and finally, if you want to get one surface form and part of speech you can search the index entry directly, such as "conquered:vvd". Note that the Part of Speech is specified after a colon and you don't need to specify anything else. This is obviously not a real query interface, but it suggests how we can think about interfaces further along (eg, pull down menus, etc). You can also use regular expressions, such as lem=conque.* Finally, you can combine these, such as "pos=po.* lem=enemy", which means find forms of enemy followed by possessive pronous within three words, such as : "their most mortall enemies". You will need to consult Martin's discussion of the encoding to see all of the parts of speech. It is an extensive and well reasoned scheme.

After all of that, here is the search form.  (Reloaded 7/28/11)

Now, before running of to play with this, there are some important notes following which describes how to use this in more detail.


This is a proof-of-concept build. In a full implementation, I would need to add some search syntax to allow the user to indicate a set of combined criteria for a single word. I was having some problems coming up with a use case, but I guess one could want to say search for a particular lemma AND part of speech. It would all work with a little massaging. Aside from that, this simple model should support all of the standard PhiloLogic searching and reporting
features. Do let me know if you find something that does not work.

This model supports disambiguating searches, such as to find dog when it is used as a verb. Try "dog:vvi" for hits like "we can dog them" (thanks Russ for this example). It also appears to work properly form most other searches, such as lemmas, normalizations, etc. Part of speech for single entries looks reasonable in terms of performance.

My primary interest, however, in this experiment is to test performance on sequences of parts of speech searching. For example: "pos=po3. pos=j pos=n1" will find sequences like: "their strange confusion" and "his Princely wisedome". Chains of four also seem to work reasonably. Eg: "pos=vvn pos=po3. pos=j pos=n1" returns phrases like "neglected their even elevation", "stimulated their adventurous courage", and "aroused his little troop". You can always find a part of speech after a particular word (lemma): "after pos=po3.".

Now, this is all fine and dandy. Except that doing conjoined searches on parts of speech reveals a significant conceptual difficulty, which I believe also applies to Richard's implementation. Each part of speech generates thousands of surface form index entries. For example:
"pos=vvn pos=po3. pos=j pos=n1"
generates 81,000 unique terms (index entries) in 4 vectors. The evaluation then does a massive join at the level of index entry evaluation. So, it is SLOW and subject to possible memory buffer overflow or other problems. In fact, the system will begin to generate results of this type fairly quickly, due to PhiloLogic's lazy evaluation (start returning results as soon as you have a few). But it can take several minutes to complete the task. We would certainly not want to put this on a high traffic machine, since if you have many similar queries, it would bog it down. Obviously, we could simply test to make sure that users search criteria would not drag the whole system down or simply lock this database to one user at a time, or some other work around. If we got reasonable French NLP, this could be implemented quickly.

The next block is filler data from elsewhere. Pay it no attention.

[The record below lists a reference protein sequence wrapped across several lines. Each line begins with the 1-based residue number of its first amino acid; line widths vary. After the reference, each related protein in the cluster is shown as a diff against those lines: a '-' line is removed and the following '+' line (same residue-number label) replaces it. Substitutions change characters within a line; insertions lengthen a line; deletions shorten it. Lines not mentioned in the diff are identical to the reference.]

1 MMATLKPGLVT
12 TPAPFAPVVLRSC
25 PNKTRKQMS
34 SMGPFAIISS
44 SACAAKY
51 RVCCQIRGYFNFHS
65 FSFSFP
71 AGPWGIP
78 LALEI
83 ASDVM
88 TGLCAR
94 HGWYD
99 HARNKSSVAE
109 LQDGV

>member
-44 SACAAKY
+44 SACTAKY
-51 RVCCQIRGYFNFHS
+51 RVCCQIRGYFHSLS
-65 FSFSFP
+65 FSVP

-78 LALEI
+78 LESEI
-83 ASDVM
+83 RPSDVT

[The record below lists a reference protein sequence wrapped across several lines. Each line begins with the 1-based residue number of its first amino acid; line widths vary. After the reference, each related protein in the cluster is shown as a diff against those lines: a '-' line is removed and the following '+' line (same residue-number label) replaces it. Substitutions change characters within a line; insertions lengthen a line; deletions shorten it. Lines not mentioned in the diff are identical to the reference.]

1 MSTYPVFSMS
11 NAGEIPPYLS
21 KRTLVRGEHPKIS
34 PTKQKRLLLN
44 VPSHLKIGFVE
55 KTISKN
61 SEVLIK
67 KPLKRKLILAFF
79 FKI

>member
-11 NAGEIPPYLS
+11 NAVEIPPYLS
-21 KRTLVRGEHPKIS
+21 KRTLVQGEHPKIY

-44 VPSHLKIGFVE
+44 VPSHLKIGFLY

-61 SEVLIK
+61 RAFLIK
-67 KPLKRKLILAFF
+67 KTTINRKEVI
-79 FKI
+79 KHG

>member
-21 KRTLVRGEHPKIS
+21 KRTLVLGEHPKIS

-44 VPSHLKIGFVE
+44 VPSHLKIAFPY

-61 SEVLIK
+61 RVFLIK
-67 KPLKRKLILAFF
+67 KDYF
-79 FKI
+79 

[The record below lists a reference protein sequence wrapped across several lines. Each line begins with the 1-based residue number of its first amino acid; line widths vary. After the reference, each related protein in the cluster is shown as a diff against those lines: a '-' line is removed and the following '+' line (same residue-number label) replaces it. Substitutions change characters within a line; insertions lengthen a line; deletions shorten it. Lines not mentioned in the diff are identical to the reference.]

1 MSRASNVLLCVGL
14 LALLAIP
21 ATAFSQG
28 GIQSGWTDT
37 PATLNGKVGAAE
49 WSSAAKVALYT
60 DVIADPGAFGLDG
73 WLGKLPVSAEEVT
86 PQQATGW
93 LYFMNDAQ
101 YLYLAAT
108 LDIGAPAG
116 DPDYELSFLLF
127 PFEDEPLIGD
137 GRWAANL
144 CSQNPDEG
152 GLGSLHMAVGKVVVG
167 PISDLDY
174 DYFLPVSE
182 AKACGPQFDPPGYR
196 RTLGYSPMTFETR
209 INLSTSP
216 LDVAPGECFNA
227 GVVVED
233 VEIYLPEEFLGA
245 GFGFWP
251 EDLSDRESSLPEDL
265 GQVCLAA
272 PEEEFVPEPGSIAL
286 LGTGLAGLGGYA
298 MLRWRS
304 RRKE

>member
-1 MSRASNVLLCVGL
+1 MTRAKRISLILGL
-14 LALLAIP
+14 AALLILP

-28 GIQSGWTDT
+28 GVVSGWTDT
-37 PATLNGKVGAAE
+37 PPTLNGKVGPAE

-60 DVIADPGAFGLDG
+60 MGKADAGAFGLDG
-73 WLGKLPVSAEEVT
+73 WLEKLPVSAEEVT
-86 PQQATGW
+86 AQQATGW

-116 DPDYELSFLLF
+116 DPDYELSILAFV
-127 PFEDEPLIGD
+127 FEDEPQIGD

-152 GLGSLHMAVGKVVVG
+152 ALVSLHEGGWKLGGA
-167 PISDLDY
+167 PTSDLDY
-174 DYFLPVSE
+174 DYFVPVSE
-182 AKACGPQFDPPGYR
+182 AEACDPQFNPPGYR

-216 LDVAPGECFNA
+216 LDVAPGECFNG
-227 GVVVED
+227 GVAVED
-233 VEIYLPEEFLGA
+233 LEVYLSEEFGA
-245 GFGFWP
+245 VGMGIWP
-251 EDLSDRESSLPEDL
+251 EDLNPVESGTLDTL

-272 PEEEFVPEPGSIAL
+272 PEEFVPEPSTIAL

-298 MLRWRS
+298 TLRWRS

However, I believe we have bumped up upon a conceptual problem. To find POS1 and POS2 and POS3 either in a row or within N number of words requires an evaluation of word and/or part of speech positions in documents.

There are a couple of possible solutions, all of which would require consideration of distinct indexing structures. The first is simply to build another kind of NGRAM POS index which would have sequences of parts of speech indexed and mapped to document regions. The second would be a another kind of index which would look like a standard PhiloLogic index entry, except that it would be ONLY part of speech. This would reduce the size of the word vectors, but would not in itself improve the index evaluation to find those sequences that fit the query in the actual documents, since we still have to return to word positions in documents.

We might call this "The Conjoined Part of Speech Problem (CPSP)". It is, in my opinion, a highly specialized type of search and it is not clear just what the use cases might look like in relatively simple languages (English, French) as opposed to Greek, for which Helma makes a convincing case. So, there is a question of just how important this might be. In email communication, Martin makes the case that it would be and that researchers who want this kind of query would be willing to wait a few minutes.

It would be a trivial and useful experiment to run a load where I would index ONLY part of speech information. This would be a good test to see if evaluation speed for conjoined part of speech searches would be reasonable. In fact, Richard and I did a few quick experiments that suggest this would work. The idea would be to distinguish between simple queries -- and run them as usual -- and multiple PoS queries, which would be run on a dedicated index build. So, build parallel indicies. Oddly enuff, in the current architecture, I suspect that one could simply have a switch to say WHICH database to consult dynamically, simply by evaluating the query and then setting the database argument. That would be another one of my famous, award-winning, hall of shame hacks. But it could be made to work.